I may also die on this hill, too.

I recently submitted another big ambitious article to FanSided (which just went live a little while ago!), and I want to go into more detail on something that came up in that piece. It’s something I’ve mentioned a few times over here before.

The piece I wrote is all about the motivations behind loyalty and betrayal on Game of Thrones, and the place where I want to go into a bit more detail is…oh, Seven Hells…Brienne going after Stannis.

(I understand if you’re now running away in terror, but, for those of you who aren’t tired of me hitting myself in the face, read on. I think this explains a lot.)

The position I take in my new piece is basically that Brienne lost a little piece of herself when she took the blame for Renly’s murder, and she had to get it back.

It’s not just that Renly died, or even that he died and Brienne had to get a new job. She really cared about that guy (even though he had absolutely no business declaring himself king), she worked her ass off to get a chance to protect him, she totally would’ve died to protect him if she were up against the usual threats that human protectors can actually handle. And not only did he die in her arms, of causes that were uniquely difficult to explain without sounding completely batshit…she took the blame. She was accused of his murder, and she could never quite cleanse her reputation of that lie.

That must have fucked her up on some level. She may have even begun to doubt herself! Catelyn Stark was the only person in the tent with her at Renly’s death, so that helped for a while, but Brienne only worked for Catelyn for a short time before she was instructed to take Jaime Lannister home to his family. That was the last time Brienne saw her lady before the Red Wedding.

(Oh, and, in case anyone wants to joke about how Brienne’s bosses keep dying on her, here’s the thing: the problem was that Brienne had questionable taste in bosses, not that there was anything wrong with her job performance. She managed twice in a row to pledge herself to people who were about to be killed because they didn’t have their shit together. Correlation, causation, and all that. Big Wench is not cursed, and not incompetent. Just not very pragmatic.)

So, anyway, the Season 5 finale happened, and she very regrettably missed the candle while she ran off to give Stannis a quick death. Following that episode, I pasted in a bit of an interview with Gwendoline Christie, who said:

Brienne is depressed about the situation she’s in. She hasn’t been able to achieve what she’s wanted. Arya slipped through her fingers and she just went through the fight of her life. The notion of the oath comes up again and again and she remains resolute. A lot of her personal needs remain unacknowledged. She puts all of her life’s focus on the greater good. What occurs is something very interesting. There’s an exploration of this character as a person—she’s dedicated to the greater good, not acknowledging her personal wants and needs in favor of something better than her. [Going after Stannis is] the one moment she responds to her emotional world and her feelings. She’s overtaken by something that we haven’t seen before. She chooses not to stand vigilant and to go and seek Stannis. In the script it says, “a darkness comes over her,” in that way it does when you’re hell-bent on something.

The personal wants and needs going unacknowledged surely include a lot of factors including “I need sunshine” and “I miss my daddy” and “I don’t expect ever to see Jaime again,” but she also needs to rescue the part of herself that was taken away when Stannis let her take the blame for Renly’s death. That’s how she’s really responding to her emotional world when she turns her back on Candle Watch.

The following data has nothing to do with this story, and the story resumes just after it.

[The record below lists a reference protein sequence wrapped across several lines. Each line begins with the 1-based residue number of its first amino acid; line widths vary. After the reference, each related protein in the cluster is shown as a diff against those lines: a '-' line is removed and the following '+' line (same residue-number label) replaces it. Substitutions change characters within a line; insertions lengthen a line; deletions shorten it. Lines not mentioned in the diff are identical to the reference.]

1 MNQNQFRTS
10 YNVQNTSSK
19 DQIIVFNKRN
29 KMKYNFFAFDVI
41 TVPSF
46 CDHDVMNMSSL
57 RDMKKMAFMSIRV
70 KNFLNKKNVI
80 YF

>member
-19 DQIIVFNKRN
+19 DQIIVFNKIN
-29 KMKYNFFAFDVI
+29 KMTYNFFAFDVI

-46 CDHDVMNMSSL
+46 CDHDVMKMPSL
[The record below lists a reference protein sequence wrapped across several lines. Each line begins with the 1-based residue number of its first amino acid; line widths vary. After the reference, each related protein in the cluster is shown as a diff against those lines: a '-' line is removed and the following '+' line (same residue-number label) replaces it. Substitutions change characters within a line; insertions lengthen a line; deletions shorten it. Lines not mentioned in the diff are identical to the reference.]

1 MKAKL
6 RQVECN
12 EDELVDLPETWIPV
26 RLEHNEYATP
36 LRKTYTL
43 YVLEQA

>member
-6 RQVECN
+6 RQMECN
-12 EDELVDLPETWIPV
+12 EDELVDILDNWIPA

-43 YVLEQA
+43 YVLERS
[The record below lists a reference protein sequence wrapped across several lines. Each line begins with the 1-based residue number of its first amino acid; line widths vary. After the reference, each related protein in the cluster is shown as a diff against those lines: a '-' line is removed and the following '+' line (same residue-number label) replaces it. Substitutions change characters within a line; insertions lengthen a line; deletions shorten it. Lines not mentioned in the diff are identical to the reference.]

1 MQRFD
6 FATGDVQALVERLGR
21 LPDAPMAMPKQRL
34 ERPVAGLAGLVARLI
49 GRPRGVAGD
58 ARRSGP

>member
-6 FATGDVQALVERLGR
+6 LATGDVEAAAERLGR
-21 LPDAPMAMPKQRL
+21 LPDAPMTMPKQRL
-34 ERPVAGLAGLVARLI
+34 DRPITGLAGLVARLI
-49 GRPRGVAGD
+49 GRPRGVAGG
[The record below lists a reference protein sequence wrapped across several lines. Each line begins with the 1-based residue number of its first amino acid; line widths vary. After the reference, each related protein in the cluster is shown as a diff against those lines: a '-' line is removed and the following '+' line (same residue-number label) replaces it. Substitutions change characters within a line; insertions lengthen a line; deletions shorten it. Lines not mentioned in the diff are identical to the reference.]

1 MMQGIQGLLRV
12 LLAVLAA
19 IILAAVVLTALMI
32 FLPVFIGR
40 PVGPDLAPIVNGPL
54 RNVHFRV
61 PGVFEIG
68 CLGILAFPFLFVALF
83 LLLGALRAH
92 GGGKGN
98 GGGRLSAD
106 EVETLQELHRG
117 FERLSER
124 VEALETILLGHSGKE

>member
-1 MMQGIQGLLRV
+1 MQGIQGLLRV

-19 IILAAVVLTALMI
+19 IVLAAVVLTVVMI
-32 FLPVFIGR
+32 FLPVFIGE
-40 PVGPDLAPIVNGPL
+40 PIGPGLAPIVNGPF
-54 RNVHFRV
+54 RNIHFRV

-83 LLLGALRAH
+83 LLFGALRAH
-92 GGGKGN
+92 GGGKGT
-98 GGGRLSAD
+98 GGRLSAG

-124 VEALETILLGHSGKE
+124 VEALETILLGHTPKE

In a way, her decision there is comparable to when Bronn refused to be Tyrion’s champion against the Mountain. She’s basically thinking to herself, as she gives that one last look at the tower: “Look, Sansa, I want to take care of you, but I need to take care of myself first.”

As hard as she’s already worked to show up for Sansa—let’s face it, you will not find a knight in the Seven Kingdoms who will stand a vigil like Brienne did in Candle Watch—there is nothing about the protection assignment that offers her a chance to rescue the lost part of herself. Sansa needs her? Jaime’s counting on her? Podrick needs a good example? Okay, but while she’s looking after everyone else, who’s showing up for Brienne?

The way she’s taking care of herself is not in the act of killing Stannis (the code of chivalry demands she kill him to avenge Renly, but that’s a separate issue), but by getting his confession. When she says to him: “You murdered him, with blood magic?” That’s a question. She needs to hear his answer. When he gives her that answer (“I did”), it’s a gift to her. Now she’s heard it in his words, she can walk away knowing she’s not crazy, she did her best by her king, and his true killer has been caught and punished. That allows her to get back the part of herself that she lost in Renly’s tent.

Of course it would be even better if she could convince everyone else in Westeros that Renly was killed by his brother, and her killing Stannis doesn’t accomplish that, but I was deluding myself when I insisted it couldn’t possibly make her feel better. I think she feels better now. Just a tiny bit. She’ll feel shitty when she walks out of that forest and finds out Sansa jumped off the wall, but she does feel a little better after hearing Stannis’s confession. Yeah, she does. I think she’ll be better equipped to cope with the guilt over missing the candle since she got back that little bit of herself by hearing Stannis confess.

Seriously, though, DO go read my new piece. You might like what I have to say about Theon.